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Chicago Style Citation (Short) Guide

Creating a Works Cited Page

Your works cited page should: 1) be double- spaced, 2) have the title “Works Cited” centered at the top of the page, 3) employ a hanging indent throughout, and 4) be alphabetized by the first letter of each entry. The following are formatting guidelines for some of the most common types of citation.

Book by one author:

Lastname, Firstname. Title of Book. Place of publication: Publisher, Year of publication.

Book by multiple authors:

Lastname, Firstname, and Firstname Lastname. Title of Book. Place of publication: Publisher, Year of publication.

Article in a journal (example):

MacDonald, Susan Peck. “The Erasure of Language.” College Composition and Communication 58, no. 4 (2007): 585-625.

Article from an electronic journal (example):

Bent, Henry E. "Professionalization of the Ph.D. Degree.” College Composition and Communication 58, no. 4 (2007): 0-145. Accessed December 5, 2008. http://www.jstor.org/stable/1978286.

Lecture (example):

Hanstedt, Paul. “This is Your Brain on Writing: The Implications of James Zull’s The Art of Changing the Brain for the Writing Classroom.” Presentation at the Annual Convention of the Conference on College Composition and Communication, San Francisco, CA, March 11-14, 2009.

Video (e.g. YouTube video):

"Title of Video." Name of website, Length of video. Posted by "username," upload Month Day, Year. URL.

In-Text Citations (Footnotes)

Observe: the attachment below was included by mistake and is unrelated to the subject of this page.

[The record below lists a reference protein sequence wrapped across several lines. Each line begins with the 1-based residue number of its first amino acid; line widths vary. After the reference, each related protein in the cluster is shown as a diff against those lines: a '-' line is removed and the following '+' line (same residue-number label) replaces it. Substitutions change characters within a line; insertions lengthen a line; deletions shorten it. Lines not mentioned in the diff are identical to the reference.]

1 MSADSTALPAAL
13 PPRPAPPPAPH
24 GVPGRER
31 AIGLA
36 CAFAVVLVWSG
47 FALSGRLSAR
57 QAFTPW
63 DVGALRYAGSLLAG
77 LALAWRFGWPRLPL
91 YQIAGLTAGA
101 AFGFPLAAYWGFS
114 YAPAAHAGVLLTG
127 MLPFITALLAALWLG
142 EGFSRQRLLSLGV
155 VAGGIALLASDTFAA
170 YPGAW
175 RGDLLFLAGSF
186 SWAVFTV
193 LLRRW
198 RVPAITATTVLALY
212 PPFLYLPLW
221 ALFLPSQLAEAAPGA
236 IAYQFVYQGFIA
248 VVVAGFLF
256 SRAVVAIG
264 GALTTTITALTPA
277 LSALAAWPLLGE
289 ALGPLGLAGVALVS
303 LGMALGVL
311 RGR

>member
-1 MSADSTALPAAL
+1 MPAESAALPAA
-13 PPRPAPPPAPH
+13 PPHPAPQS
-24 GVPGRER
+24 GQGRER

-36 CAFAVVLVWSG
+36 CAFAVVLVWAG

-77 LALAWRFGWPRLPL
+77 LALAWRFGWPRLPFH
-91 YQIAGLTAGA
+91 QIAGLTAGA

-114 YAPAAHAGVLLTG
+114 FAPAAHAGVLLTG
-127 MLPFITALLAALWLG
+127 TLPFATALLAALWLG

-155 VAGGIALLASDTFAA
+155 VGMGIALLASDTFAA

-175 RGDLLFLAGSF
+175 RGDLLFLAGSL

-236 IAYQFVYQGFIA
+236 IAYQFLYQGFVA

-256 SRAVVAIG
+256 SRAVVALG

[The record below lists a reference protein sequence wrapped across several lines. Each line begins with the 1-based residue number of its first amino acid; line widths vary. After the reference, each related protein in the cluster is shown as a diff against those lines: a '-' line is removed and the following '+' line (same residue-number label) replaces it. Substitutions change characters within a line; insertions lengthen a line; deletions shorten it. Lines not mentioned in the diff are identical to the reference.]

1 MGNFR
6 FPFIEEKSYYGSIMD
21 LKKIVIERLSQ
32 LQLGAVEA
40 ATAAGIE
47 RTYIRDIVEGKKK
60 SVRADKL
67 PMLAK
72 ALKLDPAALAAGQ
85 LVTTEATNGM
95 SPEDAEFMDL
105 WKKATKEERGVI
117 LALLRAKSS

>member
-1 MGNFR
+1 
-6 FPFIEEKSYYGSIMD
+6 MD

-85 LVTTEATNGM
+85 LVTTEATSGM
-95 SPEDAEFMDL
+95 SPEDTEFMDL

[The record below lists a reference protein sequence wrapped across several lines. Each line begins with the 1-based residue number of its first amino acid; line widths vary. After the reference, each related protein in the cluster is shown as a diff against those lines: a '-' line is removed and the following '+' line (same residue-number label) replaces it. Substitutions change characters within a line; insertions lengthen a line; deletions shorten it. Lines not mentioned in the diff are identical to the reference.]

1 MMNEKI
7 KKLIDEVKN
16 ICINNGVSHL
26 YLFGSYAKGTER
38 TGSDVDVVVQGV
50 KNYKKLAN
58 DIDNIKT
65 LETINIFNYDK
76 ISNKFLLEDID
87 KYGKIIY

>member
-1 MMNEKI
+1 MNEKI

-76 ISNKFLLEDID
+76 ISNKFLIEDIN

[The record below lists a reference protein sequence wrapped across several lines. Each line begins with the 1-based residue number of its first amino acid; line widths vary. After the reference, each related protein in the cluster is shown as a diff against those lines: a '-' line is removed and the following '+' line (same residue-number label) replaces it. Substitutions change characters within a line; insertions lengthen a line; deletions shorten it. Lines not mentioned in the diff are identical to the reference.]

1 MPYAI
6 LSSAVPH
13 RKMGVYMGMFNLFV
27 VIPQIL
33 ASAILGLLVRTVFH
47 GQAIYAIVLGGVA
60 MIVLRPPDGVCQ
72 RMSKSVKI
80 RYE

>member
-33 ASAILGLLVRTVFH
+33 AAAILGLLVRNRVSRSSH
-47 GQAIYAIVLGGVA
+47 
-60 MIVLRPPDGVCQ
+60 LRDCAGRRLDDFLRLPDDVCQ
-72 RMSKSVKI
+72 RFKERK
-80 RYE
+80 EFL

Book by one author:

1. Firstname Lastname, Title of Book (Place of  publication: Publisher, Year of publication), page number.

Book by multiple authors:

1. Firstname Lastname and Firstname Lastname, Title of Book (Place of  publication: Publisher, Year of publication), page number.

Article in a journal (example):

1. Susan Peck MacDonald, “The Erasure of Language,” College Composition and Communication 58, no. 4 (2007): 619.

Article from an electronic journal (example):

1. Henry E. Bent, “Professionalization of the Ph.D. Degree,” College Composition and Communication 58, no. 4 (2007): 141, accessed December 5, 2008, http://www.jstor.org/stable/1978286.

Lecture (example):

1. Paul Hanstedt, “This is Your Brain on Writing: The Implications of James Zull’s The Art of Changing the Brain for the Writing Classroom” (presentation, Annual Convention of the Conference on College Composition and Communication, San Francisco, CA, March 11-14, 2009).

Video (e.g. YouTube video):

1. "Title of Video." Name of website, Length of video, Posted by "username," upload Month Day, Year, URL.

 

[Adapted by Zach Ballard, Dec. 2015; citation information and examples from Purdue OWL.]